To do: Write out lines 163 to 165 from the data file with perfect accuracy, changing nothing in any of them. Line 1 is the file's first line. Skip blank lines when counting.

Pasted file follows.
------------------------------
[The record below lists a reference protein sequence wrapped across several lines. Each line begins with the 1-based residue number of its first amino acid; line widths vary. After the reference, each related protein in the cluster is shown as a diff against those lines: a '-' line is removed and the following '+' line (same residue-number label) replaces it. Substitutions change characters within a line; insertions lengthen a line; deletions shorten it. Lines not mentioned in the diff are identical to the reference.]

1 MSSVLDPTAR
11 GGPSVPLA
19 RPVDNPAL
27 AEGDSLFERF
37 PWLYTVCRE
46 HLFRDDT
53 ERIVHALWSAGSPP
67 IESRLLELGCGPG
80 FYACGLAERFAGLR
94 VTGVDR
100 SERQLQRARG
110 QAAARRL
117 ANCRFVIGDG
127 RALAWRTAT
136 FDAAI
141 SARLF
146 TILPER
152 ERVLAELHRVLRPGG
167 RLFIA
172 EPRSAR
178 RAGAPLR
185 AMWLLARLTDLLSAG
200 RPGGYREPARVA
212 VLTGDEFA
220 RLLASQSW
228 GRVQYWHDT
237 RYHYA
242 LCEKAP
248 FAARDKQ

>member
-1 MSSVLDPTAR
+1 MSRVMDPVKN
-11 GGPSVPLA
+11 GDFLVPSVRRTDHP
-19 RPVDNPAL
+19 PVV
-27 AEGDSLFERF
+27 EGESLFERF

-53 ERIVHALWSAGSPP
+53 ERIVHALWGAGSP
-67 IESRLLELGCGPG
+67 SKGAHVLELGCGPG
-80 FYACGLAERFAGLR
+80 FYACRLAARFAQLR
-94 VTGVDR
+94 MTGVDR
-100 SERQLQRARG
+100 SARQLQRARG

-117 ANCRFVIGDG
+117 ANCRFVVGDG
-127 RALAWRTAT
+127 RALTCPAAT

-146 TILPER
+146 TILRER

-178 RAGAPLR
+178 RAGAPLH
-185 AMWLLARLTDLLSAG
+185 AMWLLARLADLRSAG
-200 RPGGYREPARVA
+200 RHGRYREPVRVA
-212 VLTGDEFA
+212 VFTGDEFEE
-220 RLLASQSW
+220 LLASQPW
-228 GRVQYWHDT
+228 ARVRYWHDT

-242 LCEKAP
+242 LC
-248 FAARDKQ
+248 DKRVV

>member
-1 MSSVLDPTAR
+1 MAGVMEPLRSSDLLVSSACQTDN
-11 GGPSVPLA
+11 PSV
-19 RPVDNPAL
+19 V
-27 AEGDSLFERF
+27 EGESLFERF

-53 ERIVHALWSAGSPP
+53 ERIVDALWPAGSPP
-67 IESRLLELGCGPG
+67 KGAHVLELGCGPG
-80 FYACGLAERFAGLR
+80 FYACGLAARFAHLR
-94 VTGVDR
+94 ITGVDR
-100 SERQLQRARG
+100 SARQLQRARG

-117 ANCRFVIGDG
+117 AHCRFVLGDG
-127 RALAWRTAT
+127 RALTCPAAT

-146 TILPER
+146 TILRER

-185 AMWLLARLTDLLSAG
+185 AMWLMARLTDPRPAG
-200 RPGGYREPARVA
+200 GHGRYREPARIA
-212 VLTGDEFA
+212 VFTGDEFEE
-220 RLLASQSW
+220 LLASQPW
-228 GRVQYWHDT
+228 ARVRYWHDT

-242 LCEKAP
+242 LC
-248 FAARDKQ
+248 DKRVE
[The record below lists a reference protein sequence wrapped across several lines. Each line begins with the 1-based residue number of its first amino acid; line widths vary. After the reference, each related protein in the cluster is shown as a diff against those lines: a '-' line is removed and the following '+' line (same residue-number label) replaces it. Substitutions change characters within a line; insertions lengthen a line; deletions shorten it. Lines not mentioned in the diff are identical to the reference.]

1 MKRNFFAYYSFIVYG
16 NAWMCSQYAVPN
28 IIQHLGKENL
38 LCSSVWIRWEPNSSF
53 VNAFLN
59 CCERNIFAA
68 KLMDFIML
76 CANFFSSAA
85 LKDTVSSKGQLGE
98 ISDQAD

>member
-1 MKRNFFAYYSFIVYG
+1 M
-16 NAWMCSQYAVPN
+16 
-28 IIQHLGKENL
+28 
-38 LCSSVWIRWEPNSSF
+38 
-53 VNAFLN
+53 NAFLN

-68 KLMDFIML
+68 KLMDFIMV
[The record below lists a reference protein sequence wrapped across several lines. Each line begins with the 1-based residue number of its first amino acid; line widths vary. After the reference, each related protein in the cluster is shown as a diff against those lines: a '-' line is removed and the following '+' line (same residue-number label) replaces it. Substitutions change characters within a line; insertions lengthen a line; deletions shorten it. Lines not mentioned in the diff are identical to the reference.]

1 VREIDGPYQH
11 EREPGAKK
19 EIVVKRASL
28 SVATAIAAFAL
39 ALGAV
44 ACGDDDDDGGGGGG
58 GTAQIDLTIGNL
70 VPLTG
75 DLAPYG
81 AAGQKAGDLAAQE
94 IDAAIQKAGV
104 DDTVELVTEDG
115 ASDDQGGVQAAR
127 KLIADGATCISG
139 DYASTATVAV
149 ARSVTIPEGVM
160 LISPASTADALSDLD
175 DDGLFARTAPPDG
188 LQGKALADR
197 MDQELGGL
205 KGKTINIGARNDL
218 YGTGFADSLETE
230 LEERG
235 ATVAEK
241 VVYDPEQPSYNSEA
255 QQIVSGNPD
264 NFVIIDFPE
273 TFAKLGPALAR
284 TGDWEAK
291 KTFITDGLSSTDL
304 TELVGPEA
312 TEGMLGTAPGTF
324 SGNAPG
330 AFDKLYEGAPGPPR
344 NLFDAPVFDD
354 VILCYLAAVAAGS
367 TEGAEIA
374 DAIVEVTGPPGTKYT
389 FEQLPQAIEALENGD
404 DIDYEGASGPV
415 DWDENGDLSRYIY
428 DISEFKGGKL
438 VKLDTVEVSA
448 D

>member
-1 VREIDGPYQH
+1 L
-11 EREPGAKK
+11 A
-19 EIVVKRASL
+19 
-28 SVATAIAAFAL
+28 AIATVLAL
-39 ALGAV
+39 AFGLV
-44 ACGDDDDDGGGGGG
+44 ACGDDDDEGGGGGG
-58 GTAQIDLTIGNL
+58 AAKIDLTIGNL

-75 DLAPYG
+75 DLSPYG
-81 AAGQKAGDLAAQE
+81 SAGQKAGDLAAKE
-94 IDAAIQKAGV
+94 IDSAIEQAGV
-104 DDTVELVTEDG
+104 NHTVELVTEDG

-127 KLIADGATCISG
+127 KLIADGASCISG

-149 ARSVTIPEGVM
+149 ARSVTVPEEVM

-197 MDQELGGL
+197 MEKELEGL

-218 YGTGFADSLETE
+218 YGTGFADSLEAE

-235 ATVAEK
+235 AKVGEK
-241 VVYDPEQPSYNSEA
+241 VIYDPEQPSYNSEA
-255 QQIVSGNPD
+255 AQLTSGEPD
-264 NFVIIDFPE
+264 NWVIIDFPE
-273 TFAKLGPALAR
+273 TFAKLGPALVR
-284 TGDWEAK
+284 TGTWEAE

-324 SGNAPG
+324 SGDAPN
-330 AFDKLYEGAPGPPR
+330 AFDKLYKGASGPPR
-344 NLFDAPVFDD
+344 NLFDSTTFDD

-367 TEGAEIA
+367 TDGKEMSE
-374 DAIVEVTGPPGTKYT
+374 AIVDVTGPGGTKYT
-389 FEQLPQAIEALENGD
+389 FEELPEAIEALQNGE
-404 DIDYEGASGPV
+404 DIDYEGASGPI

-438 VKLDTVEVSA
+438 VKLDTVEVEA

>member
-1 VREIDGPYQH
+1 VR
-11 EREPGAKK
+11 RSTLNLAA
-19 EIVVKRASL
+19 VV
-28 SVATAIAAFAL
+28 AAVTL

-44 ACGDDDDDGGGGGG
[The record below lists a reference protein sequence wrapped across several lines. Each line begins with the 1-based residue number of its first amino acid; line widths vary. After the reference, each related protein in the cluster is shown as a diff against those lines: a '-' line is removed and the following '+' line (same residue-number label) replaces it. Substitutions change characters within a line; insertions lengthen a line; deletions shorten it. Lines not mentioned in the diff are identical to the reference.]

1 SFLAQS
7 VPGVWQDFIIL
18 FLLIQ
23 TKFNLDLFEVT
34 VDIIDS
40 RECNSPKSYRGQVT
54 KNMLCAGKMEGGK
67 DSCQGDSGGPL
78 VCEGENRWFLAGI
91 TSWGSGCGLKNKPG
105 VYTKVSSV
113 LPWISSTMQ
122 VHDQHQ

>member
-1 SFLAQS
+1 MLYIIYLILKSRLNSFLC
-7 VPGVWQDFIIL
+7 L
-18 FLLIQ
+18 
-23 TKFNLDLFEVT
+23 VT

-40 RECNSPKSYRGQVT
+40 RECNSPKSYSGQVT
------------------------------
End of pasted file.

273 TFAKLGPALAR
284 TGDWEAK
291 KTFITDGLSSTDL